“We are curious. We learn by doing. We like to play in dirt….”
If we could read the mind of a child, this would likely be a common theme amongst the thoughts of our littlest learners.
There are many ways for children to learn through practical means, and everyone knows that dirt is naturally attracted to children… so why gardening?
Over years of research and careful observation of the benefits of teaching children to garden, educators; parents and scientists have found an overwhelming amount of evidence to support the educational and developmental benefits
of teaching children to develop their gardening skills.
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Can you recall the first time you smelled freshly cut grass? Or the first time summer rain pulled at your nostalgia of childhood? Let’s not forget the smell of spring settling into the morning air. Somehow these moments of sensory information sent to our brains, which we probably never paid the slightest attention to at the time, are now reminders of what it felt like to be a child. The awe and wonder that filled our minds about the world around us.
For a young child, working in a garden can provide more learning opportunities that we can write in a single article. But for the sake of understanding the importance of it, let’s begin with the bountiful sensory experiences that contribute to enhanced body awareness and development.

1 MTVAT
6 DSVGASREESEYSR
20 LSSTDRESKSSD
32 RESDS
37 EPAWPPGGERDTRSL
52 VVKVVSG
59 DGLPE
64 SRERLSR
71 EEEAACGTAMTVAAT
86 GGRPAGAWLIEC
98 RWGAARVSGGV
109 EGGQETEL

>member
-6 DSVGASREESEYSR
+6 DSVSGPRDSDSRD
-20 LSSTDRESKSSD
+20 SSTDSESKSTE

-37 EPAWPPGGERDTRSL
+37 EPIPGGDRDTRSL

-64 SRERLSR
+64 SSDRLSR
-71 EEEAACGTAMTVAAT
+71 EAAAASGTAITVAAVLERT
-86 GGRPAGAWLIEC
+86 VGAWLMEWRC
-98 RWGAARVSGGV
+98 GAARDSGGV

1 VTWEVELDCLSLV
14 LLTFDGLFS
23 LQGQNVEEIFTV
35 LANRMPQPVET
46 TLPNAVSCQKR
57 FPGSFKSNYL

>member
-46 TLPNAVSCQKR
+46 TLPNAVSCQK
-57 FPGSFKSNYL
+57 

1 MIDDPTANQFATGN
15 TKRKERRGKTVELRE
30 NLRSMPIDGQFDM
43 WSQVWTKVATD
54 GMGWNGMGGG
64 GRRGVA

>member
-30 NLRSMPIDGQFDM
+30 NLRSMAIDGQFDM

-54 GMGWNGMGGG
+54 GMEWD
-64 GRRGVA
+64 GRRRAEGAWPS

That feeling of cold soil embedding itself under their nails, the smell of clean fresh compost as it is churned with the soil about to be seeded.
What about the lesson of patience? The young child is naturally impatient and as parents and educators, we often find ourselves exhausted by demanding that a child wait in line for their turn, keep their hands to themselves before grabbing food from the table, or stop interrupting a conversation with seemingly unimportant questions.
There is huge value in a child watching the process of a fruit or vegetable start from a seedling and bloom into something edible. Imagine their curiosity, their pride and their joy in enjoying the fruits of their labour! In this process, we delve deep into the very essence of childhood, and the tangible lesson that is provided in this process is invaluable.
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In the heat of the desert, and with the high rate of urban apartment living in Dubai, not everyone has the means to grow their own garden. At Zaya Early Learning Center we aim to bridge the gap between urban living and self-sustainability. What better way to share our space, reach the community and aid in the understanding of self-sustainability than to introduce our Seedlings program. An after-school gardening program allowing children and their families to grow their own gardens while learning about the fundamentals of gardening. We provide the space and the curriculum. Families who enrol in the program do so on the basis that this is their garden and their responsibility.
For more information on Zaya Early Learning’s Seedlings program please contact them on 04 344 5898